The lynchpin of Wertham's case against the Caped Crusader and the Boy Wonder (okay, that does sound a little gay) were panels like these:

Hey, if two dedicated crime fighters can't spend a little time under the tanning lights together, then something's gone terribly wrong with the world.

Leaving questions of Batman and Robin's perversions aside, Seduction Of The Innocent was a huge bestseller and the tempest that Wertham stirred up led to the end of horror comics and the introduction of the Comics Code, which basically meant that superheroes lost what little balls they had left, and Batman always kept a discreet distance from Robin- at least in public.

But it wasn't all bad. E.C. Comics, faced with the cancellation of all its horror and true crime comics, threw all of its effort into perhaps the single greatest corrupter of America's youth: Mad Magazine. Mad Magazine then led to the publication of Cracked, which eventually led to this very website. So, the next time you're enjoying an article about sexy cartoon characters you can thank the overactive gay-obsessed imagination of one Dr. Fredric Wertham.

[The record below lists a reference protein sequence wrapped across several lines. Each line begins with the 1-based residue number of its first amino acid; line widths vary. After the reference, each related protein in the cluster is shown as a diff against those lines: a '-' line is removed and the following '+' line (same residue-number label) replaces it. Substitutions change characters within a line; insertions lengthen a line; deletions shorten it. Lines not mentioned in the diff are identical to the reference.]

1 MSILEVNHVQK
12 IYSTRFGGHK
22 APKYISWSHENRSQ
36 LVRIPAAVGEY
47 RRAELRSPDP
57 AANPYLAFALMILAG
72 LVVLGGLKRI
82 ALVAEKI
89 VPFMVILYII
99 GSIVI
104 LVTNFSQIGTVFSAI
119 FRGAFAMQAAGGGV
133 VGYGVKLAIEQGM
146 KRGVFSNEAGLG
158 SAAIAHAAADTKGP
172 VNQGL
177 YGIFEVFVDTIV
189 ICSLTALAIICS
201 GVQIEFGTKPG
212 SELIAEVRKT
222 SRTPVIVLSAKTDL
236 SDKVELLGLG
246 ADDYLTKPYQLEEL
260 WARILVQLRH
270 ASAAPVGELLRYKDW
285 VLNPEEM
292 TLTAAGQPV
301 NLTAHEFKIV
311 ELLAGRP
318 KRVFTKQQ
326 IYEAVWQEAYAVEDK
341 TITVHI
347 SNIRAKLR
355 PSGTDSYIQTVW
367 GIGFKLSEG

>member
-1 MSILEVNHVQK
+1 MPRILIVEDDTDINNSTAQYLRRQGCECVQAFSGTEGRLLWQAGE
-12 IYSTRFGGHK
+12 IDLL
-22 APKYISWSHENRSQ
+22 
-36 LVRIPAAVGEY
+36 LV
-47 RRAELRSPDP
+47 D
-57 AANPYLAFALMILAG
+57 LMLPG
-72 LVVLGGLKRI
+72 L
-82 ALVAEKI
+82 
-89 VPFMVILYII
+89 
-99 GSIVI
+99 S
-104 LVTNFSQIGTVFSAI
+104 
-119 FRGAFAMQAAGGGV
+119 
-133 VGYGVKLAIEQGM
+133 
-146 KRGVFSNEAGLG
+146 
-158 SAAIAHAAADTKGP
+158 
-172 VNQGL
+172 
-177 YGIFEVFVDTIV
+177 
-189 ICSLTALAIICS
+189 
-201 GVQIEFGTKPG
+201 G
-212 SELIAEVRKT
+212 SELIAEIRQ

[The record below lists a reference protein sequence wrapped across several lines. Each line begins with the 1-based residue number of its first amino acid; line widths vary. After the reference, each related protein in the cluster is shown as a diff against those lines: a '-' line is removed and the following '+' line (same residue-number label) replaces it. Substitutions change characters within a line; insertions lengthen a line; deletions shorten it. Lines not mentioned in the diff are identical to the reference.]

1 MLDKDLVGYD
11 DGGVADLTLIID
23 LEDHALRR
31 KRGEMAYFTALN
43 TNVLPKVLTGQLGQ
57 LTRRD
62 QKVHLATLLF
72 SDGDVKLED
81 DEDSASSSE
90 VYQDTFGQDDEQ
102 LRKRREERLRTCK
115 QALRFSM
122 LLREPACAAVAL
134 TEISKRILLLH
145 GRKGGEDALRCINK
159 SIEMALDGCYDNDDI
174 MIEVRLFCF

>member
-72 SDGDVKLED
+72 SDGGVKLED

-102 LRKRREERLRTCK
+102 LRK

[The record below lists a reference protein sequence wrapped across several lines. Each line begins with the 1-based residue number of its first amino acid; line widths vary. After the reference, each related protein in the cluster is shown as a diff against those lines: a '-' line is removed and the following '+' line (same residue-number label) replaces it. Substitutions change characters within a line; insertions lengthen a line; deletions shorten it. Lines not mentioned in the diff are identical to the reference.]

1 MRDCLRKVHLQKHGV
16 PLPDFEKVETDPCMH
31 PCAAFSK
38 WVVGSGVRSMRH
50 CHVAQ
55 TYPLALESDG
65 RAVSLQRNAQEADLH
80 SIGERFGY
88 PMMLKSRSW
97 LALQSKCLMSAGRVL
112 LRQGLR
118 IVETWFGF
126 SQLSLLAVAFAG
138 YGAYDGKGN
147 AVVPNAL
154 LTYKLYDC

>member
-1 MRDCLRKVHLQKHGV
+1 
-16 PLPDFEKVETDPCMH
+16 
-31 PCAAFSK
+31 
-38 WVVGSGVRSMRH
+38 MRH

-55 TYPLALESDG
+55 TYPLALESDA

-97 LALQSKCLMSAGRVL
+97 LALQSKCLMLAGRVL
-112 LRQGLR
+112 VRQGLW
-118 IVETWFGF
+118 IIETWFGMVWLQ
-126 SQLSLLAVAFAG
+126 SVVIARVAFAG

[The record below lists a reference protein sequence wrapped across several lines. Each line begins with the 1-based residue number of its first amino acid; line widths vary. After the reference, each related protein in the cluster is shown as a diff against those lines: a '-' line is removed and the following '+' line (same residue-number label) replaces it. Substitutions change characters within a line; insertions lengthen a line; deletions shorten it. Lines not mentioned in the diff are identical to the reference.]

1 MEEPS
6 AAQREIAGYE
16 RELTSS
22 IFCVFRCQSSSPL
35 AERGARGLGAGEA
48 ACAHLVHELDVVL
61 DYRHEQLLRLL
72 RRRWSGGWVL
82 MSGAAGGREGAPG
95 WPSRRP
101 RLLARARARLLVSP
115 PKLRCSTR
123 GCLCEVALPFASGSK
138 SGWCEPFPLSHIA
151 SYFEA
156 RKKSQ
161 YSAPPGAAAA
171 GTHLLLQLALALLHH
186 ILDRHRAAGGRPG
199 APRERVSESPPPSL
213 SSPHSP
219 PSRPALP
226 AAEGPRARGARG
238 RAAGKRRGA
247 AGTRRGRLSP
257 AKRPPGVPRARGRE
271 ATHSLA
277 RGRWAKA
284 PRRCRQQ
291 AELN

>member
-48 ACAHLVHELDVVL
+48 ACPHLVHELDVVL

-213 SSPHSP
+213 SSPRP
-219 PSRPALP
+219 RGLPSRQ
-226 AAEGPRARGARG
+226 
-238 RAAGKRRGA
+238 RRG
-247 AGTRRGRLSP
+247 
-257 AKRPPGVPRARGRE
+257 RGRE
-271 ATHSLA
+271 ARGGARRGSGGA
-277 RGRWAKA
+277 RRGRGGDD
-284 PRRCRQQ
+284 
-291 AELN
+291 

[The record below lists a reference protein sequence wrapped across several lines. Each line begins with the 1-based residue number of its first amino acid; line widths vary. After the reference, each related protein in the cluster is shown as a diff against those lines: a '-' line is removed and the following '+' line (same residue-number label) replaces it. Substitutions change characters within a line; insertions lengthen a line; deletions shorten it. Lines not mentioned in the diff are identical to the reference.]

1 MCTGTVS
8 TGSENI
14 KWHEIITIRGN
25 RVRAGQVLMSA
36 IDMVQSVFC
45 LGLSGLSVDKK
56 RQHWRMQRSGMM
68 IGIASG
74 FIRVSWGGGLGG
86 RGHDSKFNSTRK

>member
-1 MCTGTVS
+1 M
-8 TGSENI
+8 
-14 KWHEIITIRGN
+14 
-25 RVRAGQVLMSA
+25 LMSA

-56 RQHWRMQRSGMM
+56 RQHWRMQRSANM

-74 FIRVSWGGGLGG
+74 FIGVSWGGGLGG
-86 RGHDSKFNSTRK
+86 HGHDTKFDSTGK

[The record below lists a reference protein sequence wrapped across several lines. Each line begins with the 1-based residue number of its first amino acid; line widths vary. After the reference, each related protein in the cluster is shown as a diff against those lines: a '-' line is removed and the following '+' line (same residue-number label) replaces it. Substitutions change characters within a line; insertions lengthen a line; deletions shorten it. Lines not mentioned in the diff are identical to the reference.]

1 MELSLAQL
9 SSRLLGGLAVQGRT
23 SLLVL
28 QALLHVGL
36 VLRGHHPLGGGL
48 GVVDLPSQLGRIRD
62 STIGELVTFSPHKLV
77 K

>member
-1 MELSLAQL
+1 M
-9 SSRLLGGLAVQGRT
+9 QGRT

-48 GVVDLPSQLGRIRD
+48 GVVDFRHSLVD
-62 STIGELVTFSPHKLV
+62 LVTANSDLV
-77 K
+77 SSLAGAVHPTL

Rainbow Parties

We Heard About It From:

The Queen of Believing Anything, Oprah Winfrey.

The "Threat:"

"Rainbow Party." Doesn't sound too bad, right? It could be a coloring party for kids, or a house decorating get-together. Maybe some kind of friendly gay pride thing.

But no, according to a guest featured on the Oprah Winfrey Show, rainbow parties were wild, oral sex parties that were being held by teenagers all over America. At these orgies, each girl would wear a different shade of lipstick and as they each serviced a lucky guy in sequence, it'd leave a "rainbow" of colors on his dong.

The story was so widely believed that sex educators across the country started to investigate. Simon & Schuster quickly published a young adult novel imaginatively entitled Rainbow Party to warn of the non-existent danger. Don't bother reading it. We flipped right to the end and the party never happens. Turns out the girl's dad comes home early, so the party gets canceled. Fucking douche!

It didn't matter, the damage was done. Once the teen literature industry dips its filthy beak into something, the moral panic is on.